Review: Alma

Review: Alma

At this one-star Michelin restaurant, a quiet and comfortable ambience meets a bold and unusual European-Asian menu in Singapore's Orchard Road

It's not the easiest of places to find - even though it's right in Singapore's shopping belt of Orchard Road. On the grounds of five-star hotel Goodwood Park, Alma by Juan Amador is a cosy place fit for a quiet European-Asian business lunch. The interior is not too antiseptic, but classy and comfortable, with curious paintings decorating the one-star Michelin restaurant. 

Heirloom Potato. Photo: AFN

A chew-and-crunch exercise that was thoroughly delicious. This one's not for the careful eaters, so take a big spoon of it and chew through potato gnocchi, crunchy sweet potatoes and brittle truffle crackers. The flavours are quite a complex but consistent flavour of potato that seeped through the dish, and is especially strong in the soft, doughy knobs of potato mochi. The crisp-thin salty potato chips and harder, snappy truffle chips worked perfectly well with alternating textures of mochi, and the milder flavoured sweet potato cubes. An exquisite melody of textures that is anchored by the star ingredient of potato, made in just enough ways to impart subtle differences in flavour.  

Salt Baked Celeraic. Photo: Alma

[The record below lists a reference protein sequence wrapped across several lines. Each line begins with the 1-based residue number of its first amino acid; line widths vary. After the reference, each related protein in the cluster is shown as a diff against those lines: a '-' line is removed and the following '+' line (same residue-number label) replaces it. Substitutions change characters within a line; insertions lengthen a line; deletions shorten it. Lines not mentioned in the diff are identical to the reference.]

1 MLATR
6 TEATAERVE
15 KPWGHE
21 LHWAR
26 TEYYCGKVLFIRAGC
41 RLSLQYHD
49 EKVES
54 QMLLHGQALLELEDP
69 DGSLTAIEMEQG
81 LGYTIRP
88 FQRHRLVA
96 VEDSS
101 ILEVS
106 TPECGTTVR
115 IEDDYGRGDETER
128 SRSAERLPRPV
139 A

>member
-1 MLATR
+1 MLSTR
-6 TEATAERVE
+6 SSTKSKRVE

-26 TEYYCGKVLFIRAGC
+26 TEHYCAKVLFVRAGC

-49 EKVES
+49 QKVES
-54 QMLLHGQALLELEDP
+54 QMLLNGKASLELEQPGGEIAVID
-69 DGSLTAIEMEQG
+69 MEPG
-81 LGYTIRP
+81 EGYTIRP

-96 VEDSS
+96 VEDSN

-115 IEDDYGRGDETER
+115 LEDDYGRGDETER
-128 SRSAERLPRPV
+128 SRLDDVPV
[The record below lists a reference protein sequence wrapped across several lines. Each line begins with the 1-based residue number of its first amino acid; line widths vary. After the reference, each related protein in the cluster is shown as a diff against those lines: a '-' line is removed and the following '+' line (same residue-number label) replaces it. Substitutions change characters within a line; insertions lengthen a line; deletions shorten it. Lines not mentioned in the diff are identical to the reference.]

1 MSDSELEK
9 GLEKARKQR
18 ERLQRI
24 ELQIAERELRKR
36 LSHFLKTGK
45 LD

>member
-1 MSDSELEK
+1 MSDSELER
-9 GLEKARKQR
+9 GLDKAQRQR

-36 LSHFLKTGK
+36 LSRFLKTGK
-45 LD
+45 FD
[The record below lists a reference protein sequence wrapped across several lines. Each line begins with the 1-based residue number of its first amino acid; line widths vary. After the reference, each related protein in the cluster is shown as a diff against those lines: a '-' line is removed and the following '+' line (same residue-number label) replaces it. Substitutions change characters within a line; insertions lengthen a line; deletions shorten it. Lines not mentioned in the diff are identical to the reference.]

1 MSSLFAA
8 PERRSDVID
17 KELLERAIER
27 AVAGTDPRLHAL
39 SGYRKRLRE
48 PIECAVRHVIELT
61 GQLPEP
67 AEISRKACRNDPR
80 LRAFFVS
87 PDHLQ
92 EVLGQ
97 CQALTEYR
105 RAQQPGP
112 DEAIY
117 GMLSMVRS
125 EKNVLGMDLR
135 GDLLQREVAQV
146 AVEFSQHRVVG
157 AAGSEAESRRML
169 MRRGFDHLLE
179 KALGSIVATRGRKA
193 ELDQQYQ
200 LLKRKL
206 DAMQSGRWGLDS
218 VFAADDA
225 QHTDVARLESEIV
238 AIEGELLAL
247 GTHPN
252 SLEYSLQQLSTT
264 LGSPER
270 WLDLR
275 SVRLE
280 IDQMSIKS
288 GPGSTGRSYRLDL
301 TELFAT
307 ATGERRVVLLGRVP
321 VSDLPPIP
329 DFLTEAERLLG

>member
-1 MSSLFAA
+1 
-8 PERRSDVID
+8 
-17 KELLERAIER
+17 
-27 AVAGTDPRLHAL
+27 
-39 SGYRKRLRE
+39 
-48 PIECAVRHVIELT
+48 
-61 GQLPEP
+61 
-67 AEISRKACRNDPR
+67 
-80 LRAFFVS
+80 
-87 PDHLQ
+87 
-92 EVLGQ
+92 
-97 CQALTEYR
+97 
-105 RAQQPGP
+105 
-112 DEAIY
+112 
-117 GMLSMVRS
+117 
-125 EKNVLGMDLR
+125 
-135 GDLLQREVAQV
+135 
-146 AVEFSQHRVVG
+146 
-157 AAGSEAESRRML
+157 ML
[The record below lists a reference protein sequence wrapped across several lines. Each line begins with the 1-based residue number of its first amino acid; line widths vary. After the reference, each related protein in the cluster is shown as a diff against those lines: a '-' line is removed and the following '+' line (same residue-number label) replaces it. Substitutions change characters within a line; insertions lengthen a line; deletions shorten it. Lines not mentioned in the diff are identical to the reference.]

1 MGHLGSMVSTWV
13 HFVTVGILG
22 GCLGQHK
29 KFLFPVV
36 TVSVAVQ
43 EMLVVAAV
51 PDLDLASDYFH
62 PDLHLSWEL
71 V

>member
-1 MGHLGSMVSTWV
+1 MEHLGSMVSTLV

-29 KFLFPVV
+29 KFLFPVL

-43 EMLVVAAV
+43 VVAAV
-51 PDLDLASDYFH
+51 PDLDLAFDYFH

Three words: nutty, seaweedy, subtle. Celeraic, a hard, nutty, turnip-like texture with a celery-like flavour, shines slowly in this gem of a dish. Like many celeraic dishes, this one too, uses salt to enhance its natural flavours, in particular, bringing out the gentle sweetness of the white root vegetable. The lovely green top is a sponge-like layer of soft wakame (seaweed), adding a welcome side of salt to liven up a mostly mellow bowl. Go slow and you'll also appreciate the hints of grape that disappear with each bite. You'll most likely polish it up in seconds.

June Plum. Photo: AFN

An absolute refreshment - the June Plum is a crushed "cocktail-like" shot of expertly blended elderflower, a strong yuzu kosho base and tarragon herb, the last ingredient no doubt flavoured this ice-cold treat with its herby licorice fragrance. It's quite a mastery of flavours, and each one was distinct in taste, even the milder elderflower was not eclipsed by the yuzu kosho condiment - a fermented, salted mix of citrusy yuzu and spicy bird eye's chillies. A must-try, an impressive dollop of flavour that's incredibly well-executed. 

Hojicha Dessert. Photo: AFN

If you're an adventurous eater with a bit to spend, you'll like this textural play of a dish with chestnut, pear, white truffle and toasted rice. Hojicha might be the name of it, but what stands out most are the hard smoky snaps of truffle crackers, sweet caramel brittle and melt-in-your mouth chocolate thins. These smoky, sweet and bittersweet flavours are held together by a well-balanced and almost sorbet-like hojicha ice-cream and dots of toasted rice. We're grateful for that centrepiece, without which this dish would not work. It's quite an unforgettable end to our meal, with us savouring each lingering chocolate and every satisfying crunch. 

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